COMMENTS

Today's Columnists

Turkey could be an additional player in South Asian affairs

Saturday, 23 September 2017

With improvement of ties with Bangladesh after the standoff over the 1971 war crimes trials, and with the strengthening of relations with Pakistan, an economically resurgent and politically ambitious Turkey may become a factor in South Asian affairs


Media Freedom: alive and not so well… is it?

Friday, 22 September 2017

Today the only corpses in sight are those lining the bullpen – critics and social commentators who have fallen asleep at their desks, lulled by a democracy that offers peace but pre-empts justice. Oscar Wilde,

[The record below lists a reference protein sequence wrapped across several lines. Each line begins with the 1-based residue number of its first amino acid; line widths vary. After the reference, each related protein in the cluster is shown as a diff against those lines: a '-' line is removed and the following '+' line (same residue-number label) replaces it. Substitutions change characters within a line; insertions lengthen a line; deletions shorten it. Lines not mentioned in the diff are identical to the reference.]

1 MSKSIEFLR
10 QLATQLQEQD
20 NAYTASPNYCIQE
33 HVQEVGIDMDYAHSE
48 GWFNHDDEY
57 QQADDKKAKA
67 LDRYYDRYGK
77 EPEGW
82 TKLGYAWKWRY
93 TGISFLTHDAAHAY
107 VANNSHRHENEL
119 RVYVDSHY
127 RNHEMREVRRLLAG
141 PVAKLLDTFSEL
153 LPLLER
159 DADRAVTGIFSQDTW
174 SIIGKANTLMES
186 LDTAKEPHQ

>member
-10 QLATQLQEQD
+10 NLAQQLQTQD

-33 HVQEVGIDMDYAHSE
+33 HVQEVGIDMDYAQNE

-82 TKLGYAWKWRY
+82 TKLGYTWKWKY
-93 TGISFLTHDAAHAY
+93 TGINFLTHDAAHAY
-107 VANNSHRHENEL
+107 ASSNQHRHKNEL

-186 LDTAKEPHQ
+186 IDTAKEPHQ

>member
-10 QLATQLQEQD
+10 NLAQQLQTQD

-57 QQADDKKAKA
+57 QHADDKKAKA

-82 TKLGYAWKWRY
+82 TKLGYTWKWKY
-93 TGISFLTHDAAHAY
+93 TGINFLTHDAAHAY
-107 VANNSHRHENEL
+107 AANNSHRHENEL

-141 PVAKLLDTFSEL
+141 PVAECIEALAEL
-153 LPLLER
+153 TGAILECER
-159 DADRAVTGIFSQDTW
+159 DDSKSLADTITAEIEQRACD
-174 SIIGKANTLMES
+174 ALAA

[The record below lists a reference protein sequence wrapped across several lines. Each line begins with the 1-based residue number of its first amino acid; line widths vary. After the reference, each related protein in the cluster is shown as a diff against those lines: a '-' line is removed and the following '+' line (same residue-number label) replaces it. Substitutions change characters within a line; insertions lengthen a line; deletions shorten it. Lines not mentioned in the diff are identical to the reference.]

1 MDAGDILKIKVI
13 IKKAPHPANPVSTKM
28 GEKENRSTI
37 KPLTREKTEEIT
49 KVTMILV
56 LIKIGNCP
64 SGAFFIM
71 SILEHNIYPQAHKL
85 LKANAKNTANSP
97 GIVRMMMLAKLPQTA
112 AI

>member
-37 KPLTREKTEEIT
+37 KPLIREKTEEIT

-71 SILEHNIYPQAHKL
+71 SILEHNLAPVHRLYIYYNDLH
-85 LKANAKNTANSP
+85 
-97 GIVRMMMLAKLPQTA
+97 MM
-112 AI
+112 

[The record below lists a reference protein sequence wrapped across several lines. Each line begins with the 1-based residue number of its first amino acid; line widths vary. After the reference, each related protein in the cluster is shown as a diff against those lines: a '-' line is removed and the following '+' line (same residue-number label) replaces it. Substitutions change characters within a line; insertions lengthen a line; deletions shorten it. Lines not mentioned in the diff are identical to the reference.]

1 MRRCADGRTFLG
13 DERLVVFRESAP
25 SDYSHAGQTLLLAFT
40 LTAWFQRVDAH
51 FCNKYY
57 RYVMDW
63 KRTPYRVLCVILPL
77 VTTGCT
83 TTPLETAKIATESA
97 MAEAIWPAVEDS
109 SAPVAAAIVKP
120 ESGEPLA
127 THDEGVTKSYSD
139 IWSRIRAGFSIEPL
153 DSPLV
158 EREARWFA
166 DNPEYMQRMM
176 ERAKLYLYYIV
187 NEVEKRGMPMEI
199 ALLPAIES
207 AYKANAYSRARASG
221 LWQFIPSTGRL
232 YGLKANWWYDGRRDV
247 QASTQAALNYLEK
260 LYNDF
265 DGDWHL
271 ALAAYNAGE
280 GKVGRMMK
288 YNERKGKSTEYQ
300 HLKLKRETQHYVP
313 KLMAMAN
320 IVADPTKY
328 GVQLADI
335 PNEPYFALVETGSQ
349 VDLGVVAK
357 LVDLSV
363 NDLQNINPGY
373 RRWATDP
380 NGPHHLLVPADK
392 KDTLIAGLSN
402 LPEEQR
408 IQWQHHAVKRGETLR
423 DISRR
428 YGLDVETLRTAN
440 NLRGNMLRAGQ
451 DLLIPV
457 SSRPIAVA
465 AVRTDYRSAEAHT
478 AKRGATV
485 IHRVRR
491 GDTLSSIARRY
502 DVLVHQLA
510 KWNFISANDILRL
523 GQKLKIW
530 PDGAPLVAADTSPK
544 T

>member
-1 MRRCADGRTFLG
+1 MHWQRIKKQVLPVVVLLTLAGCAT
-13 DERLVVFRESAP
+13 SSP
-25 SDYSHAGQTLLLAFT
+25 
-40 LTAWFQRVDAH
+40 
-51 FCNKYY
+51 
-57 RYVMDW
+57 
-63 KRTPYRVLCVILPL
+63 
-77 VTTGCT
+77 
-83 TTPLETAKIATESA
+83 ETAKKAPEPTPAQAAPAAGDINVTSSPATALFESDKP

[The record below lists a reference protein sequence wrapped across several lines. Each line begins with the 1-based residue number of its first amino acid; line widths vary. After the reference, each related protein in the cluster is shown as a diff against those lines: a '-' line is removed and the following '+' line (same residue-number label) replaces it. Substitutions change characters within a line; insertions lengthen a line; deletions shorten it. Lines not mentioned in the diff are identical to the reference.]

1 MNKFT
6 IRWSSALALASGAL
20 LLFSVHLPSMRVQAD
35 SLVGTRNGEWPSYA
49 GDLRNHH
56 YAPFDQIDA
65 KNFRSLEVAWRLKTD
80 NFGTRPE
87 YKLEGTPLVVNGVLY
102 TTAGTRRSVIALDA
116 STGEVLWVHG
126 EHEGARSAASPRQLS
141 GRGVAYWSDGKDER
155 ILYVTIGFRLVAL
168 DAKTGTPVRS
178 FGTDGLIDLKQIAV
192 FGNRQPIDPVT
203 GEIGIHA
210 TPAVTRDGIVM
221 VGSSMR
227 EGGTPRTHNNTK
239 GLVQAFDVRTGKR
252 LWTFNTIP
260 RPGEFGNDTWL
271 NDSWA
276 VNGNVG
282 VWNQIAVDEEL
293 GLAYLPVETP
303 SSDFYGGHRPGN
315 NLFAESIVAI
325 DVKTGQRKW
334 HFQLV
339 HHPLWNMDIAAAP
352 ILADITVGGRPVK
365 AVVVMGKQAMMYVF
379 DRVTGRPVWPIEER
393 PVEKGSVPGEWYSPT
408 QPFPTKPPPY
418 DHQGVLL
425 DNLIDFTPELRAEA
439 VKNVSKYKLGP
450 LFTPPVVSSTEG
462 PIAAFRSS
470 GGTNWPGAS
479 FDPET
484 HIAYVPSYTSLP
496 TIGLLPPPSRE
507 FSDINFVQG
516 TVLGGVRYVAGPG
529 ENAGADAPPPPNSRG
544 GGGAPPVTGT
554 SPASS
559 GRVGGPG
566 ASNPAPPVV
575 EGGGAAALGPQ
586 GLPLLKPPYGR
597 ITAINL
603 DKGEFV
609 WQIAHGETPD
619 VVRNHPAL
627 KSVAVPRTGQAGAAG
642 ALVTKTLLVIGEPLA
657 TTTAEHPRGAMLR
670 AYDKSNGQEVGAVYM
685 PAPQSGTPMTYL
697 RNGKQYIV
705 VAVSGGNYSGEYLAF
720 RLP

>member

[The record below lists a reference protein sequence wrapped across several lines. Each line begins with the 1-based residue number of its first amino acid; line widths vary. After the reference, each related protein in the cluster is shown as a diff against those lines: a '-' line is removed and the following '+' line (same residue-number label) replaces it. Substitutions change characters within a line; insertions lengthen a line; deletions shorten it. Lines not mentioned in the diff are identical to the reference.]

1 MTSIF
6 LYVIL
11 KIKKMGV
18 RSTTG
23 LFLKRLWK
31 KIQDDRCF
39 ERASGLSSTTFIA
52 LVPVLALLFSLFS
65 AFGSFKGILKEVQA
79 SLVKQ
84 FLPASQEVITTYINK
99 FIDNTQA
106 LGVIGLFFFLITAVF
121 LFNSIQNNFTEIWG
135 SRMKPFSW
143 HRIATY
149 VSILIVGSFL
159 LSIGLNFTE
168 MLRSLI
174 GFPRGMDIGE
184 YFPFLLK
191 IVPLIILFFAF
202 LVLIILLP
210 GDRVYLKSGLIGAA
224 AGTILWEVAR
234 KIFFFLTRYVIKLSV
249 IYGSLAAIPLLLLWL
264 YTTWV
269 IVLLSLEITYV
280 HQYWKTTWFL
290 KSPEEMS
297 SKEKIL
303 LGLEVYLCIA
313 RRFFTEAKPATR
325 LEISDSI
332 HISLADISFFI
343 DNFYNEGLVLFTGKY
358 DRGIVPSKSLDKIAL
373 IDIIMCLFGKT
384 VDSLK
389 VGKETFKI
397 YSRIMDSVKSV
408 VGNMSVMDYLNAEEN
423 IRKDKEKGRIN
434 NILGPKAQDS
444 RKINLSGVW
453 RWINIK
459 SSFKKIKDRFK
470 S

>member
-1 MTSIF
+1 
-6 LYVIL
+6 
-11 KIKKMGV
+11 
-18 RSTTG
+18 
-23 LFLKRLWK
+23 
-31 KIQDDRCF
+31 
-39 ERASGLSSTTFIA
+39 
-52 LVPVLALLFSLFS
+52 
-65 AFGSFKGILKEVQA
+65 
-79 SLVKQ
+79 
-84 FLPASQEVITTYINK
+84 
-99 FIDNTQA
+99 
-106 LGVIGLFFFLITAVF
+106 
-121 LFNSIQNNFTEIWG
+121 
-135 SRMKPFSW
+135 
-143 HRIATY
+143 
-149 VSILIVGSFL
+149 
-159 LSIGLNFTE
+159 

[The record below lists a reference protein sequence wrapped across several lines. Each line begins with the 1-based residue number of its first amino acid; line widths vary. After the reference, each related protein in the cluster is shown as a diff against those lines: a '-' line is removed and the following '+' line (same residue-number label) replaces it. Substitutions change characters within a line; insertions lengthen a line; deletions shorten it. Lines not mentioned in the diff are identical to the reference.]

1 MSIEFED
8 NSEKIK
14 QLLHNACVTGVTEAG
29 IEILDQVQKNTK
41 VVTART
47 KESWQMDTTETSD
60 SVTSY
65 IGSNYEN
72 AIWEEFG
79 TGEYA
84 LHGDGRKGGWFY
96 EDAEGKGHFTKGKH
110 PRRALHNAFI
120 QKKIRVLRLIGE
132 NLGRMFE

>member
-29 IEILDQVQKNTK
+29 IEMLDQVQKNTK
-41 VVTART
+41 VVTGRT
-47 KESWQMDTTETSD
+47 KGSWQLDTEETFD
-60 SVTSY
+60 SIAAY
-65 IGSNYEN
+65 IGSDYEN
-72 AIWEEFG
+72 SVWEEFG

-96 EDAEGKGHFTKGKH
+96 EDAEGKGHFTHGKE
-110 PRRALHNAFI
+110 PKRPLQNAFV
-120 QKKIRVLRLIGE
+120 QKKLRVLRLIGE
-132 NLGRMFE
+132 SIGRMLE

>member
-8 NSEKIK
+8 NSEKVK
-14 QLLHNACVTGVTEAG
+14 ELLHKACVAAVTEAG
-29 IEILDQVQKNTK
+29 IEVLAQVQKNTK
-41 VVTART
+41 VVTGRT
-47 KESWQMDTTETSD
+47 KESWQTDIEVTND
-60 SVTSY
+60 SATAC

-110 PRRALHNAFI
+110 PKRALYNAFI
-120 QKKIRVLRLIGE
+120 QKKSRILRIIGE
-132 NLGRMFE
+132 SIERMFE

Rise of sustainable electric automobiles and the end of petrol and diesel vehicles

Friday, 22 September 2017

The past three years have been the hottest in recorded history and 2017 is already projected to be hotter than 2016! The cause for this heating up of the planet is clearly due to the excessive burning of fossil fuels.


The cry of ‘export or perish’ becoming real to Sri Lanka

Friday, 22 September 2017

Prime Minister Ranil Wickremesinghe speaking at the International Organization of Securities Commissions (IOSCO) Annual Committee held in Colombo said for Sri Lanka to promote exports and investment, the Government will soon introduce several laws in


Columnists More